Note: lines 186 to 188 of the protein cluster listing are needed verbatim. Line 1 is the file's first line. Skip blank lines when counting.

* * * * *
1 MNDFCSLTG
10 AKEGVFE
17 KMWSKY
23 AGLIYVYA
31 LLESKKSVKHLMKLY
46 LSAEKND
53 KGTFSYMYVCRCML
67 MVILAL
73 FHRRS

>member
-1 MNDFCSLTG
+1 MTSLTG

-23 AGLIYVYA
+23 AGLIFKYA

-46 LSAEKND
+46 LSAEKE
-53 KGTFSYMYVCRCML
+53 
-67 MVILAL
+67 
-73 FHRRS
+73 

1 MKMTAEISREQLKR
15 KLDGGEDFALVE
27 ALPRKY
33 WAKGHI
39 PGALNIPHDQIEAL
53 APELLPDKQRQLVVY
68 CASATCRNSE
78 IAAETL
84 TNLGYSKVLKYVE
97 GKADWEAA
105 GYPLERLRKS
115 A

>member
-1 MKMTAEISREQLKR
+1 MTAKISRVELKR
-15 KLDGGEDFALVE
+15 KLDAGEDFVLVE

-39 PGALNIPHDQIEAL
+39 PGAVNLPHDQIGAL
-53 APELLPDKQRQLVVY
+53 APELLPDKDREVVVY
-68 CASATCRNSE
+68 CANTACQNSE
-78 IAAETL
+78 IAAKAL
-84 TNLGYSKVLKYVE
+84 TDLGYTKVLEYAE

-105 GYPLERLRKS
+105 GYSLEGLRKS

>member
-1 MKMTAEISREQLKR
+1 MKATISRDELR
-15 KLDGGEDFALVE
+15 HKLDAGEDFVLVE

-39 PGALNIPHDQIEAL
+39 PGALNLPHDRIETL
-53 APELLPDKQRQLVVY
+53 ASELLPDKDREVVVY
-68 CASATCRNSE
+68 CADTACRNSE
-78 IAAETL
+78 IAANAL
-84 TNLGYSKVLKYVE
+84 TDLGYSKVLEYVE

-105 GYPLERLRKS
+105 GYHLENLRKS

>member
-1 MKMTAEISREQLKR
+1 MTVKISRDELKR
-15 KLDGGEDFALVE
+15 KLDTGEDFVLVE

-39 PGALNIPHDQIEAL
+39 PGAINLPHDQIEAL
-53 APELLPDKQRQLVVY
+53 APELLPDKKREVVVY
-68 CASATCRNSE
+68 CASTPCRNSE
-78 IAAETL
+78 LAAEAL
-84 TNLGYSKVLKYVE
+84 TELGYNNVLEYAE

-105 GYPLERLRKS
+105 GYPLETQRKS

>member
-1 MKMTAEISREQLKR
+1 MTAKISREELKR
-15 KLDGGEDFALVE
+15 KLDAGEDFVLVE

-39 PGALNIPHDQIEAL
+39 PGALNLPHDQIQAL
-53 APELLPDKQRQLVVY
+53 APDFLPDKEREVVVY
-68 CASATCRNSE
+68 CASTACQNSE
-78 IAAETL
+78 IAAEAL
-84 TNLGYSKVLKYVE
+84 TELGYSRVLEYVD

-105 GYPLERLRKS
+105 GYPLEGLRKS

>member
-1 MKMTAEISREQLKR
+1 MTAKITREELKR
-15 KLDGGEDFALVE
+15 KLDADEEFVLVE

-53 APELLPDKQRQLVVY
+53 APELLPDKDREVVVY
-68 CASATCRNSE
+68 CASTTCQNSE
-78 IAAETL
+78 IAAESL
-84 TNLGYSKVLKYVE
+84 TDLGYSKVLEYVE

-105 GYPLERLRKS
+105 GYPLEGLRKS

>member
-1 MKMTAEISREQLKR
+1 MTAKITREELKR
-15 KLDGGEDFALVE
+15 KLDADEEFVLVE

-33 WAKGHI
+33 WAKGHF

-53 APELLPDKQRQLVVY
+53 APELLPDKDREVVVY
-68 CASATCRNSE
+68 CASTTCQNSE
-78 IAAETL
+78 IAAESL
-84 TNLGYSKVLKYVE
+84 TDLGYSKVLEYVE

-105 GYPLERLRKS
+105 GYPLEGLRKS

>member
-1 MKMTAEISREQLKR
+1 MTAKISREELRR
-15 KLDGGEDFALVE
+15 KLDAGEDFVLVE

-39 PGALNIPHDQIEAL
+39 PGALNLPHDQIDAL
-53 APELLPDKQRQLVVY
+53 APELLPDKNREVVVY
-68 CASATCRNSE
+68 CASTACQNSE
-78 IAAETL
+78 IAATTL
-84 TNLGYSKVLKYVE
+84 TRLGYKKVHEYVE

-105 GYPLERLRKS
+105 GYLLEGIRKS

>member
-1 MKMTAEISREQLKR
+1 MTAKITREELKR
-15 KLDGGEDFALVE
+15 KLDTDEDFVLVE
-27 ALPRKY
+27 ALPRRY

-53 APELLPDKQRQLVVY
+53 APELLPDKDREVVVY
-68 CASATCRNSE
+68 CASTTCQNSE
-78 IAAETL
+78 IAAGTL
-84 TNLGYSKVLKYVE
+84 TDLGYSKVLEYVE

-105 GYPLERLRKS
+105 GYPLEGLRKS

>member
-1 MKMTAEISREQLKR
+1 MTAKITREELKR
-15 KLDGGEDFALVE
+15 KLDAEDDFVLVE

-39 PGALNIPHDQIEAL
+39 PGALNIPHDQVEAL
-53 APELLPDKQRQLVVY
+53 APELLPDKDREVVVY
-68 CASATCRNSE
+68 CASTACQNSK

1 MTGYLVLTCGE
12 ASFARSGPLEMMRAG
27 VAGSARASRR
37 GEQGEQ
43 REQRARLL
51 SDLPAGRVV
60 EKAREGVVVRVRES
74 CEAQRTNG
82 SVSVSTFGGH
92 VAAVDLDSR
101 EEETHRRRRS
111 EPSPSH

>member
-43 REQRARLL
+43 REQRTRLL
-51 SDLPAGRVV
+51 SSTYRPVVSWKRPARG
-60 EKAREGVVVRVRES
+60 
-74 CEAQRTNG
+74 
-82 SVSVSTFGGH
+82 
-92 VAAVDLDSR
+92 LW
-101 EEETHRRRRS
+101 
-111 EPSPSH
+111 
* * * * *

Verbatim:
60 EKAREGVVVRVRES
74 CEAQRTNG
82 SVSVSTFGGH